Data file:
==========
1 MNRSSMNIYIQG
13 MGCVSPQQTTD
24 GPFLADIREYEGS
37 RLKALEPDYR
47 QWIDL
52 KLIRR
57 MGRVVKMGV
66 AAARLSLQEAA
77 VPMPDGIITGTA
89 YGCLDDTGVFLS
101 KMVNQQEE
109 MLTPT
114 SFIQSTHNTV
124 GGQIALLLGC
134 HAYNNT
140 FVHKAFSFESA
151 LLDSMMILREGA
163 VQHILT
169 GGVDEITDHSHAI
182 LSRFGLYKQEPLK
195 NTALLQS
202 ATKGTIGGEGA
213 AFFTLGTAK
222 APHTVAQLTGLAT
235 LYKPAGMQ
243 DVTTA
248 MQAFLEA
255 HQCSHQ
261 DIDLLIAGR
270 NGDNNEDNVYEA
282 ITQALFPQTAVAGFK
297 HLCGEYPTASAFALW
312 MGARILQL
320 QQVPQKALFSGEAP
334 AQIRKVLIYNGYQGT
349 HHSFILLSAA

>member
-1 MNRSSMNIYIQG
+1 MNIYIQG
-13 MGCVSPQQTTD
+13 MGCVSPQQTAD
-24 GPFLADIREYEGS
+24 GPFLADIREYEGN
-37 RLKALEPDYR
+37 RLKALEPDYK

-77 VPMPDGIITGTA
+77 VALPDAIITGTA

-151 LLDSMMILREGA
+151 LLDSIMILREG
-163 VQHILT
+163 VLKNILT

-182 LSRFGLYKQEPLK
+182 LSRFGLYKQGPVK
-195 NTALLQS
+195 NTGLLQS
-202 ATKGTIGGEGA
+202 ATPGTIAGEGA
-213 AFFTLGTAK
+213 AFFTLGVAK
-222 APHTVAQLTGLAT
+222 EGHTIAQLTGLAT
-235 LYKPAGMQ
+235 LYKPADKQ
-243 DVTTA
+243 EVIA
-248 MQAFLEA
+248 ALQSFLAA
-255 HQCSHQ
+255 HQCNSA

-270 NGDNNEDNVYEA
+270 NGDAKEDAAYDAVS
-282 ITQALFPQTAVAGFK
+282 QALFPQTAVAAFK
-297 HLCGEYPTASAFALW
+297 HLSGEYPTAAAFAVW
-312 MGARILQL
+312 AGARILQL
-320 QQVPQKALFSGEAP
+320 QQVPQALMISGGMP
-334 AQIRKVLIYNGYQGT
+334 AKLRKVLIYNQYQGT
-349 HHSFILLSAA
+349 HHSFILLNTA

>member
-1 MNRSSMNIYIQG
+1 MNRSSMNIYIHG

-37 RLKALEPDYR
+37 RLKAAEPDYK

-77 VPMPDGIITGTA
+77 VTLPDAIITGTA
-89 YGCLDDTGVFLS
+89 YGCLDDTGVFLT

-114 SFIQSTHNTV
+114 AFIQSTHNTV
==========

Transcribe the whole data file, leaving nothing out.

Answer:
1 MNRSSMNIYIQG
13 MGCVSPQQTTD
24 GPFLADIREYEGS
37 RLKALEPDYR
47 QWIDL
52 KLIRR
57 MGRVVKMGV
66 AAARLSLQEAA
77 VPMPDGIITGTA
89 YGCLDDTGVFLS
101 KMVNQQEE
109 MLTPT
114 SFIQSTHNTV
124 GGQIALLLGC
134 HAYNNT
140 FVHKAFSFESA
151 LLDSMMILREGA
163 VQHILT
169 GGVDEITDHSHAI
182 LSRFGLYKQEPLK
195 NTALLQS
202 ATKGTIGGEGA
213 AFFTLGTAK
222 APHTVAQLTGLAT
235 LYKPAGMQ
243 DVTTA
248 MQAFLEA
255 HQCSHQ
261 DIDLLIAGR
270 NGDNNEDNVYEA
282 ITQALFPQTAVAGFK
297 HLCGEYPTASAFALW
312 MGARILQL
320 QQVPQKALFSGEAP
334 AQIRKVLIYNGYQGT
349 HHSFILLSAA

>member
-1 MNRSSMNIYIQG
+1 MNIYIQG
-13 MGCVSPQQTTD
+13 MGCVSPQQTAD
-24 GPFLADIREYEGS
+24 GPFLADIREYEGN
-37 RLKALEPDYR
+37 RLKALEPDYK

-77 VPMPDGIITGTA
+77 VALPDAIITGTA

-151 LLDSMMILREGA
+151 LLDSIMILREG
-163 VQHILT
+163 VLKNILT

-182 LSRFGLYKQEPLK
+182 LSRFGLYKQGPVK
-195 NTALLQS
+195 NTGLLQS
-202 ATKGTIGGEGA
+202 ATPGTIAGEGA
-213 AFFTLGTAK
+213 AFFTLGVAK
-222 APHTVAQLTGLAT
+222 EGHTIAQLTGLAT
-235 LYKPAGMQ
+235 LYKPADKQ
-243 DVTTA
+243 EVIA
-248 MQAFLEA
+248 ALQSFLAA
-255 HQCSHQ
+255 HQCNSA

-270 NGDNNEDNVYEA
+270 NGDAKEDAAYDAVS
-282 ITQALFPQTAVAGFK
+282 QALFPQTAVAAFK
-297 HLCGEYPTASAFALW
+297 HLSGEYPTAAAFAVW
-312 MGARILQL
+312 AGARILQL
-320 QQVPQKALFSGEAP
+320 QQVPQALMISGGMP
-334 AQIRKVLIYNGYQGT
+334 AKLRKVLIYNQYQGT
-349 HHSFILLSAA
+349 HHSFILLNTA

>member
-1 MNRSSMNIYIQG
+1 MNRSSMNIYIHG

-37 RLKALEPDYR
+37 RLKAAEPDYK

-77 VPMPDGIITGTA
+77 VTLPDAIITGTA
-89 YGCLDDTGVFLS
+89 YGCLDDTGVFLT

-114 SFIQSTHNTV
+114 AFIQSTHNTV